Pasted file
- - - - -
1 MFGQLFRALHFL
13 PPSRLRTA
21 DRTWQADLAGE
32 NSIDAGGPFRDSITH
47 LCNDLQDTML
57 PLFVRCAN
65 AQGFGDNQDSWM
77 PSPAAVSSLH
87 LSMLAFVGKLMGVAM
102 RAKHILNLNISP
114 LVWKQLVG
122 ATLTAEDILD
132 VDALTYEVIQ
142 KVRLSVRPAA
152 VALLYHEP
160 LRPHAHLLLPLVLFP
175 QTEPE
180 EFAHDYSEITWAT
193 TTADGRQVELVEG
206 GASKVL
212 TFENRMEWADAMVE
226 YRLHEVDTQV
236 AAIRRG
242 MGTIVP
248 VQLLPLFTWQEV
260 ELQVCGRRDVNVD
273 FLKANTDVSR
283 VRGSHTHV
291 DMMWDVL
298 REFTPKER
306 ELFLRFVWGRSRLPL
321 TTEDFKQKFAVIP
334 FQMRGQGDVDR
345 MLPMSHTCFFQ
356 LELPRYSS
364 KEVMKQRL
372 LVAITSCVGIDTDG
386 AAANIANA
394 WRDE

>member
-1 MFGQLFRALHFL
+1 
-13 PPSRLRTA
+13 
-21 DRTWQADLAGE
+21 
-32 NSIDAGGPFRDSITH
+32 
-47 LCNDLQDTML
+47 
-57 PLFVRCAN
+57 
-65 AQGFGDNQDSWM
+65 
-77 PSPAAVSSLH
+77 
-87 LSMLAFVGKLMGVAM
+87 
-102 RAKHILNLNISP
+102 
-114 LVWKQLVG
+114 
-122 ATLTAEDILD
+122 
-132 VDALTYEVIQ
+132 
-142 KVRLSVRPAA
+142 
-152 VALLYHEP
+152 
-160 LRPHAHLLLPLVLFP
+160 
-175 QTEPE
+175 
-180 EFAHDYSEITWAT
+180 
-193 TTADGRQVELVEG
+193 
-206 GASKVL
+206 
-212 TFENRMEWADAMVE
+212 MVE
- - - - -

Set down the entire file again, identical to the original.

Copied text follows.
1 MFGQLFRALHFL
13 PPSRLRTA
21 DRTWQADLAGE
32 NSIDAGGPFRDSITH
47 LCNDLQDTML
57 PLFVRCAN
65 AQGFGDNQDSWM
77 PSPAAVSSLH
87 LSMLAFVGKLMGVAM
102 RAKHILNLNISP
114 LVWKQLVG
122 ATLTAEDILD
132 VDALTYEVIQ
142 KVRLSVRPAA
152 VALLYHEP
160 LRPHAHLLLPLVLFP
175 QTEPE
180 EFAHDYSEITWAT
193 TTADGRQVELVEG
206 GASKVL
212 TFENRMEWADAMVE
226 YRLHEVDTQV
236 AAIRRG
242 MGTIVP
248 VQLLPLFTWQEV
260 ELQVCGRRDVNVD
273 FLKANTDVSR
283 VRGSHTHV
291 DMMWDVL
298 REFTPKER
306 ELFLRFVWGRSRLPL
321 TTEDFKQKFAVIP
334 FQMRGQGDVDR
345 MLPMSHTCFFQ
356 LELPRYSS
364 KEVMKQRL
372 LVAITSCVGIDTDG
386 AAANIANA
394 WRDE

>member
-1 MFGQLFRALHFL
+1 
-13 PPSRLRTA
+13 
-21 DRTWQADLAGE
+21 
-32 NSIDAGGPFRDSITH
+32 
-47 LCNDLQDTML
+47 
-57 PLFVRCAN
+57 
-65 AQGFGDNQDSWM
+65 
-77 PSPAAVSSLH
+77 
-87 LSMLAFVGKLMGVAM
+87 
-102 RAKHILNLNISP
+102 
-114 LVWKQLVG
+114 
-122 ATLTAEDILD
+122 
-132 VDALTYEVIQ
+132 
-142 KVRLSVRPAA
+142 
-152 VALLYHEP
+152 
-160 LRPHAHLLLPLVLFP
+160 
-175 QTEPE
+175 
-180 EFAHDYSEITWAT
+180 
-193 TTADGRQVELVEG
+193 
-206 GASKVL
+206 
-212 TFENRMEWADAMVE
+212 MVE